An often overlooked aspect of the story of Rosa Parks, the civil rights icon whose refusal to move from her seat for a white passenger during the segregated south in the mid-1950s and subsequent arrest helped spark the modern civil rights movement, is that Parks’ choice that day was part of a planned, intentional act of demonstration against the racist Jim Crow laws of Montgomery, Ala., her hometown at the time.
A pervasive narrative not entirely accurate is that the seamstress, tired from working on her feet all day and well worn to the maladies of the racist societal norms that had affected her entire life up to that point, decided spontaneously in that moment of the confrontation to take a stand by remaining seated.
The fuller truth is the late Parks, whose birthday was on Monday, Feb. 4 had been a dedicated civil rights activist her entire life.
More than 10 years before her famous refusal to move on that bus in Alabama in 1955 when the white section filled and the first row of the black section was to make way for more white passengers, Parks was thrown off another bus by the same bus driver, James Blake, for using the white entrance--at the front of the bus--while she was the secretary of a city chapter of the NAACP, in 1943. During that time she also witnessed her brother, a veteran of the Second World War, face discrimination after returning home.
Several months before the Dec 1, 1955 arrest, Parks attended a two week long workshop on Highlander Folk School in Tennessee where several activist groups developed skills on leadership and civil disobedience.
Two other arrests of young black women activists refusing to move to the back of the bus occurred that same year, one of which Parks and another woman, Virginia Durr, raised money for.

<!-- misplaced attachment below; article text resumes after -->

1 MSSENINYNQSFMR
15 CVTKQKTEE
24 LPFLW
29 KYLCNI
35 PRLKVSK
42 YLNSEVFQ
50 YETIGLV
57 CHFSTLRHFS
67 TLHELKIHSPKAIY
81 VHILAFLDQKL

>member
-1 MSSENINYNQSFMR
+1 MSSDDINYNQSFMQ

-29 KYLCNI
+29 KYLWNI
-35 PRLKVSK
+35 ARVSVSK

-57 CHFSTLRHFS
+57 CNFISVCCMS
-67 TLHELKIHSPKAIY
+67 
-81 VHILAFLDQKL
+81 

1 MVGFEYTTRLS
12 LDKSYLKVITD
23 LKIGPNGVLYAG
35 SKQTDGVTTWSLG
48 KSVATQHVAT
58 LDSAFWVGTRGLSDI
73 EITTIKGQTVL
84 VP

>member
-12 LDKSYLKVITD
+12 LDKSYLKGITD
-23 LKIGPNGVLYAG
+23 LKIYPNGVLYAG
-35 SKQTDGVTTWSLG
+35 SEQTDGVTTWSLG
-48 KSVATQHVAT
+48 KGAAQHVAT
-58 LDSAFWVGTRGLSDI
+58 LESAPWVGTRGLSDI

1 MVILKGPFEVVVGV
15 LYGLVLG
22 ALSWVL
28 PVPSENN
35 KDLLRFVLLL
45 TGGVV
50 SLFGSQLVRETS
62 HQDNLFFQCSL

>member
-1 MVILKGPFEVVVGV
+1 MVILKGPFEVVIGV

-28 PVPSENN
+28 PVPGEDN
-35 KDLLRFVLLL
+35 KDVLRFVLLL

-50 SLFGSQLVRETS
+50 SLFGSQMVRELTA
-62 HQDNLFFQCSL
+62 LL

Parks action was the first phase of a planned boycott of the bus company, whose ridership was 70 percent black at the time, a campaigned that would cripple the bus line and spearheaded by Dr. Martin Luther King Jr.
The campaign had focused on Parks’ case, but she was as integral to that campaign as she was merely a symbol of it. Indeed, the fliers announcing the boycott of the bus line were dropped on the doorsteps of African American homes in Montgomery the very afternoon of her arrest and the campaign launched King as a national civil rights figure.
Even the photos of Parks have been misconstrued in history. For instance, the photo of her getting finger-printed, which is often cited as taking place on Dec 1, 1955, actually occurred months later, when Montgomery criminalized the carpools that she participated in, in support of the bus boycott.
The Montgomery Bus Boycott was ultimately successful and in December 1956, the U.S. Supreme Court upheld a district court decision that had declared Montgomery’s system of segregated seating unconstitutional.